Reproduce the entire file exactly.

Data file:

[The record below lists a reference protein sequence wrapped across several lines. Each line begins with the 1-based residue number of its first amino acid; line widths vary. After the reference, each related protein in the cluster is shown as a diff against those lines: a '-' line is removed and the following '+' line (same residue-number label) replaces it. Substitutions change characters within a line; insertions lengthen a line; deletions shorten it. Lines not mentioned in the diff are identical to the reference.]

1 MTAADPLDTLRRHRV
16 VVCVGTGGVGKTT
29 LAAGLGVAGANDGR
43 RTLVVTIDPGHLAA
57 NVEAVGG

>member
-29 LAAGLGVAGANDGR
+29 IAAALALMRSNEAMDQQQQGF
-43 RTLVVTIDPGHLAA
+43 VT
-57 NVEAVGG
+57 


[The record below lists a reference protein sequence wrapped across several lines. Each line begins with the 1-based residue number of its first amino acid; line widths vary. After the reference, each related protein in the cluster is shown as a diff against those lines: a '-' line is removed and the following '+' line (same residue-number label) replaces it. Substitutions change characters within a line; insertions lengthen a line; deletions shorten it. Lines not mentioned in the diff are identical to the reference.]

1 MTAADPLDTLRRHRV
16 VVCVGTGGVGKTT
29 LAAGLGVAGANDGR
43 RTLVVTIDPGHLAA
57 NVEAVGG

>member
-29 LAAGLGVAGANDGR
+29 IAAALALMRSNEAMDQQQQGF
-43 RTLVVTIDPGHLAA
+43 VT
-57 NVEAVGG
+57 